Well, last week I talked about women's sexuality. The gist of that post is that women's sexuality is not defined by women, but by men, and as such is defined as being in relation to, or largely for the benefit of, men. Women are responsible for male sexual pleasure; we are expected to know what to do and how to do it, with the end goal being male orgasm and ejaculation. This has led to all sorts of problems for women, from sexual harrassment to rape to general misogyny as a result of a culture obsessed with the female body and that commodifies female sexuality for male profit. Feminists have been working against this conception of female sexuality, first and foremost to allow women to define our own sexuality on our own terms, but also to break down the heterosexual ideology about women's sexuality that oppresses lesbian and bisexual women.Along with discussions of sexuality naturally come discussions of reproduction. If women's sexuality has been defined in terms of male pleasure, then reproduction has been defined in terms of continuing the male bloodline, and women are responsible for both producing a (healthy) child and raising that child. To this end, the greatest value a woman has in a patriarchal society is to become a wife and mother. Feminists have long fought for women's reproductive autonomy, in order that women who do not wish to become mothers or cannot become mothers are valued, and in order that women who do wish to become mothers are not tied completely to either the role of mother or the role of belonging to a man.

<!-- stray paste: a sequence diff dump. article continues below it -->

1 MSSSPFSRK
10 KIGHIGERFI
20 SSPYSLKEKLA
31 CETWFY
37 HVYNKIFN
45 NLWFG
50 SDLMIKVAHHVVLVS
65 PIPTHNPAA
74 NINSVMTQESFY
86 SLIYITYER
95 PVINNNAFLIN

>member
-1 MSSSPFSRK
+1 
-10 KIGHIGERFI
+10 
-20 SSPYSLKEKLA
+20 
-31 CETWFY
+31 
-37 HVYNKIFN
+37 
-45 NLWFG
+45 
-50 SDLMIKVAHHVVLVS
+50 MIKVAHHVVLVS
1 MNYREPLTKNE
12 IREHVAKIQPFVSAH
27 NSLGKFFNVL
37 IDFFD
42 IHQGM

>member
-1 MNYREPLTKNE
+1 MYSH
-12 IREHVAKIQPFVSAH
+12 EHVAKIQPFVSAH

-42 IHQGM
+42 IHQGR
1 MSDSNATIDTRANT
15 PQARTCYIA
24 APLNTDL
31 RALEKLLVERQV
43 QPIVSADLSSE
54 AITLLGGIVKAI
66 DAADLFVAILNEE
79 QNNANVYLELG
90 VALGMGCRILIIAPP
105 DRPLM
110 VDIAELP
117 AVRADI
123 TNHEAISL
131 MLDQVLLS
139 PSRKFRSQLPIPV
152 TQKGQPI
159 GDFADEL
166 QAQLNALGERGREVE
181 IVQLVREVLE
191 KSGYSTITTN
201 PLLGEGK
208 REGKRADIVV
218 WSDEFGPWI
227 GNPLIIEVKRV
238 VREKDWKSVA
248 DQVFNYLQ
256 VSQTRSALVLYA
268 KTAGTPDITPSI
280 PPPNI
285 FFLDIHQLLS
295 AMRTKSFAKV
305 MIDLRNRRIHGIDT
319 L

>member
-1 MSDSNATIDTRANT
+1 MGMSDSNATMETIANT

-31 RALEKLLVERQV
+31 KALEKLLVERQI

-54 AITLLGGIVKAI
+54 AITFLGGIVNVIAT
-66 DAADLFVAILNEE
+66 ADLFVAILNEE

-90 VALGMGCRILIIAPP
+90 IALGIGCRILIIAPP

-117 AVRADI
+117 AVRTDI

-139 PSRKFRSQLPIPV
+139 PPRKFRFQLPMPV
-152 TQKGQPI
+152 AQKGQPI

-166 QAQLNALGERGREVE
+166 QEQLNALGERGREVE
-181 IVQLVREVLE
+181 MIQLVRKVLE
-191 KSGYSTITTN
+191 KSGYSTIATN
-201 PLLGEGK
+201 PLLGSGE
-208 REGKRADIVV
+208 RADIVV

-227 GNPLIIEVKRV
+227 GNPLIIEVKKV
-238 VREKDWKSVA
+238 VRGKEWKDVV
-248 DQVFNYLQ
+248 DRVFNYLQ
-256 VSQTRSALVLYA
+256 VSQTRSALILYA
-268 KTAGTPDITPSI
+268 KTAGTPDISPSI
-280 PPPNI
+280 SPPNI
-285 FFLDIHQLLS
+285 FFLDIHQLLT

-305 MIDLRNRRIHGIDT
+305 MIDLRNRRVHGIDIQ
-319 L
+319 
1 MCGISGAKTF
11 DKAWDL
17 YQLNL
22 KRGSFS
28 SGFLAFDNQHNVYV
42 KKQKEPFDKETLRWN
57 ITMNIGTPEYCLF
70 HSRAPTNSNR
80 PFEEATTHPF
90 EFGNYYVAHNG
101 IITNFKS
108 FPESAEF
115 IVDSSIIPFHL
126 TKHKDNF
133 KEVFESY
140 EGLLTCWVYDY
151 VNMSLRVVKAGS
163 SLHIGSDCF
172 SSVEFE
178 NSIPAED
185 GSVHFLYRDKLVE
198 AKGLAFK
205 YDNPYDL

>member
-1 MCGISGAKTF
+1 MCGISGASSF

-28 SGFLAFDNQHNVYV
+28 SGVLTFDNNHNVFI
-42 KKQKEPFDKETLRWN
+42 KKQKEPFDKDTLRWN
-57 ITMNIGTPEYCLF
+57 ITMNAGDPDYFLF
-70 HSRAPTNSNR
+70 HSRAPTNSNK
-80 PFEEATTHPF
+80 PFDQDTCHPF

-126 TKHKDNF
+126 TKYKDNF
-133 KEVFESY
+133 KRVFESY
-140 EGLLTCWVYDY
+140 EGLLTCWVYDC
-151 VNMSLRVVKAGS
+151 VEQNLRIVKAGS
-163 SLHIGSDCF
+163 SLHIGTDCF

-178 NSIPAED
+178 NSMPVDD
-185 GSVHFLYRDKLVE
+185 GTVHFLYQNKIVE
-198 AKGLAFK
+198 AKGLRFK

Pregnancy and Childbirth have long been thought to be "the most natural thing in the world." Not that you'd know it, since both have been so highly medicalized. Pregnant women used to be left alone to gestate, and to take their chances with whatever child results. Today, pregnant women are subjected to a slew of tests and monitering procedures to ensure, primarily, the health of the fetuses they carry (the health of the mother is important, of course, as well, but mostly as a means to the end of a healthy child – or future healthy children). The most common prenatal test is, of course, the ultrasound, a technology orginally intended to track submarines. Ultrasound technology allows the doctor a look inside the mother's womb to see if the fetus is developing properly. If you have ever seen an ultrasound picture of a fetus, it's pretty tough to tell what's what… but now they have advanced technology that gives a 3D image of the fetus in great detail. Ultrasounds are standard procedure for pregnant women. But, did you know that ultrasound was used widely before the long-term effects of such a procedure were known, and that no standardized study of the safety of ultrasound in pregnancy has ever been done? Who knows – maybe ultrasound is the reason for the increase in cervical and uterine cancer in women. We do know that ultrasound has resulted in the abortion of millions of female fetuses. The real prize for a woman is to deliver a healthy baby boy.